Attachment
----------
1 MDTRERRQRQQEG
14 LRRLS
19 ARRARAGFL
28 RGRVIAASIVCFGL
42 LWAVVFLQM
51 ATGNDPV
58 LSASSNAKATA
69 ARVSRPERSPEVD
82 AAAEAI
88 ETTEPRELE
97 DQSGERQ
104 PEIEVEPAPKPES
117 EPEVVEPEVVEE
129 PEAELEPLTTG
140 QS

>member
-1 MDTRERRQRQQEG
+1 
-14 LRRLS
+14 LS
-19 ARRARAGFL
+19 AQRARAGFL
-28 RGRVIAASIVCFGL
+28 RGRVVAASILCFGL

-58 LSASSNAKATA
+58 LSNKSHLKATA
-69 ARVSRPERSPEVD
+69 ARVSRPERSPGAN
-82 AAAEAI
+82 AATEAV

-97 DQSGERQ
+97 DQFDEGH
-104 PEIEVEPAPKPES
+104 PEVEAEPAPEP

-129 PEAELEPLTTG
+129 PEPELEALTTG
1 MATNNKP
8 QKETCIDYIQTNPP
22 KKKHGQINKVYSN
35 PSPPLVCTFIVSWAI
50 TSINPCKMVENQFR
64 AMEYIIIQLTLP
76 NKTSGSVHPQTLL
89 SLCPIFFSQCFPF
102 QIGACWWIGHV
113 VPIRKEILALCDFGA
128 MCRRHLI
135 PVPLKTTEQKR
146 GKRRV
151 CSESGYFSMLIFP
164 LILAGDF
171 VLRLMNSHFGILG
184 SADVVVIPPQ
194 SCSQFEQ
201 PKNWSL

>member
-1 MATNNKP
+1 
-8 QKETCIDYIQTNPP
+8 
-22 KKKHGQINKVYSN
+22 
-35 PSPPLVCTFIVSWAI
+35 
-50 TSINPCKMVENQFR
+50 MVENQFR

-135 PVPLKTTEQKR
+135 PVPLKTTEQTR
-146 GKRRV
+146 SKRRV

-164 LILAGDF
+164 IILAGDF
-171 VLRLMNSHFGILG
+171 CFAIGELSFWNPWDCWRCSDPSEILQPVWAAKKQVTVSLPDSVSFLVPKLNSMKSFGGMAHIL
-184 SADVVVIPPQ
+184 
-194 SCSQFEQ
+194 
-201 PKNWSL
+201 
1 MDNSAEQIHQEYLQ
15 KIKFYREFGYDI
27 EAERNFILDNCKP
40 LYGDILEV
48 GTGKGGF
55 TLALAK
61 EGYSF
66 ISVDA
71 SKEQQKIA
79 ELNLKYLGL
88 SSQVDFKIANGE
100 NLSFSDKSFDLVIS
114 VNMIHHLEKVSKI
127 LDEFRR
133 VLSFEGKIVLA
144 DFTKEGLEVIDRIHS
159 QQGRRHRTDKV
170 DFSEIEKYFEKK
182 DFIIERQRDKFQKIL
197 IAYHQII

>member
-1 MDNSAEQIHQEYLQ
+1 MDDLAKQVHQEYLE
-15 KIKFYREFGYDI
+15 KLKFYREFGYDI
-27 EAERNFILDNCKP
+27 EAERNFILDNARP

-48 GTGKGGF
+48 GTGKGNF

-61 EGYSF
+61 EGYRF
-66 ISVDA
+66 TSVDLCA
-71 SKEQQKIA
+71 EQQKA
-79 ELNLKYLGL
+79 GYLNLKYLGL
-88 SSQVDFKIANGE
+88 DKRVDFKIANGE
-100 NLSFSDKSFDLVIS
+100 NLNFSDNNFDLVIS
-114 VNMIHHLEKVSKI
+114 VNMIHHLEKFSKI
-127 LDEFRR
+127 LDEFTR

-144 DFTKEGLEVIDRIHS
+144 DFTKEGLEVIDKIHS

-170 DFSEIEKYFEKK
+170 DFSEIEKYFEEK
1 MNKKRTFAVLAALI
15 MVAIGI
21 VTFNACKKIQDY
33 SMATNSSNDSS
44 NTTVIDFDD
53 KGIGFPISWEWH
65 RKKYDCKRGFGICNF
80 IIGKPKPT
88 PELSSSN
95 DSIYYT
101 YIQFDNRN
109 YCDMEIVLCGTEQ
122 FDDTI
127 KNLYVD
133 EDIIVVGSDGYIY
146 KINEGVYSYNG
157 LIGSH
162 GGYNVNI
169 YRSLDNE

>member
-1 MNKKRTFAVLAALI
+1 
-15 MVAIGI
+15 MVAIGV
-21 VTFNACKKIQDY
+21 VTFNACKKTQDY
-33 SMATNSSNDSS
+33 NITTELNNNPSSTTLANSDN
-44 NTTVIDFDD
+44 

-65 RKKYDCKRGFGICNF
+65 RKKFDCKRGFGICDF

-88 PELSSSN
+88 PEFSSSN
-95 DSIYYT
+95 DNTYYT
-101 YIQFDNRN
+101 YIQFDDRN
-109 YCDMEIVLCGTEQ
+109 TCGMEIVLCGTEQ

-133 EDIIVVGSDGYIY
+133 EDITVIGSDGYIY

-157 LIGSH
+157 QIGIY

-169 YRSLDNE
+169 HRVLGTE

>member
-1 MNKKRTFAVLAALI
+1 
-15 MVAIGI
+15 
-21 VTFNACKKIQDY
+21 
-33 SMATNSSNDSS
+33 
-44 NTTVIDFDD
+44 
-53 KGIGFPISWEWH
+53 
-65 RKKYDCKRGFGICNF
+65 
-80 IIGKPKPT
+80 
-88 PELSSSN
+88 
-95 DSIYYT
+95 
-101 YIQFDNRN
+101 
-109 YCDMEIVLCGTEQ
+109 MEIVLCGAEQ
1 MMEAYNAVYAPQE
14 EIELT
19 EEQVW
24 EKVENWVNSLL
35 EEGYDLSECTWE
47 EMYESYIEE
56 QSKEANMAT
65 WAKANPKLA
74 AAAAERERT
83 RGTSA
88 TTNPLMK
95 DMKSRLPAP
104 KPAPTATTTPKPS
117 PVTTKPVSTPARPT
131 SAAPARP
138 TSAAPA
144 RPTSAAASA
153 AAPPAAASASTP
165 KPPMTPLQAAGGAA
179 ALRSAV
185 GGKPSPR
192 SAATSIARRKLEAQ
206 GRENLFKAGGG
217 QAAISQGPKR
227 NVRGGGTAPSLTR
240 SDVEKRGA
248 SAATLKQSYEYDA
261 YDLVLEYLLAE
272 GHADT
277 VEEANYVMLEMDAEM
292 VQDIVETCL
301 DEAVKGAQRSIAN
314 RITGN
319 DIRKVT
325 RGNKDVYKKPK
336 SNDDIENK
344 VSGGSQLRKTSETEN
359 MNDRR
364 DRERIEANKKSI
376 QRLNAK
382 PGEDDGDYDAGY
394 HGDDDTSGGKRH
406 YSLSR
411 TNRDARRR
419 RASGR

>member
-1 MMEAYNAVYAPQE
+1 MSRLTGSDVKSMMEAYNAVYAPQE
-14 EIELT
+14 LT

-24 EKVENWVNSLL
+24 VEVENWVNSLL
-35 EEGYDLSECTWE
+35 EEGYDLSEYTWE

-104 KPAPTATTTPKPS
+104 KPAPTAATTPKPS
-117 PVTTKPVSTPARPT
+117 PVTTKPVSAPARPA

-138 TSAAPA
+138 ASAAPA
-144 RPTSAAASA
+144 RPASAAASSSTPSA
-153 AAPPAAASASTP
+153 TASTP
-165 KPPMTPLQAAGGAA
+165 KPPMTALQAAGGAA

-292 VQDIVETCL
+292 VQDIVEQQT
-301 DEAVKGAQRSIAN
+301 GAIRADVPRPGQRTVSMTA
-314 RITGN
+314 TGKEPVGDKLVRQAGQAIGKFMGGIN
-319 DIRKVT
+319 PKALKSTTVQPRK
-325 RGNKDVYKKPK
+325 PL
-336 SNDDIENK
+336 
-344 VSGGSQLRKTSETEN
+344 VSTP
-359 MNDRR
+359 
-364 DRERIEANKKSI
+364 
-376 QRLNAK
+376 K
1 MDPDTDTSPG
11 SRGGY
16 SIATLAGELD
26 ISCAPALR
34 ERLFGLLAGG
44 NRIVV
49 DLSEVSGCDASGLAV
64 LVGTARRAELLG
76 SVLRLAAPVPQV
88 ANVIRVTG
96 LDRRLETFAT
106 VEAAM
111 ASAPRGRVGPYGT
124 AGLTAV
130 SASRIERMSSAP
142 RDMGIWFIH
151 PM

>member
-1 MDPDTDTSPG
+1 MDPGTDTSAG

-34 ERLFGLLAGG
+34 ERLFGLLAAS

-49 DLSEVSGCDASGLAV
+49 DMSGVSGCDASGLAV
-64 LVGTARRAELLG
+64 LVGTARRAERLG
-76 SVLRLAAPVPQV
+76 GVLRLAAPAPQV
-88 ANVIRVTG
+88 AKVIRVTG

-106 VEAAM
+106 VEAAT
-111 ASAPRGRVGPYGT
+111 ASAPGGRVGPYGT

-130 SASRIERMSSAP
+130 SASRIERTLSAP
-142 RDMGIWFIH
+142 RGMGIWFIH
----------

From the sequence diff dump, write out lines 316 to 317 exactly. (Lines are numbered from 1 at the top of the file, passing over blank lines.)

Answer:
+88 AKVIRVTG

-106 VEAAM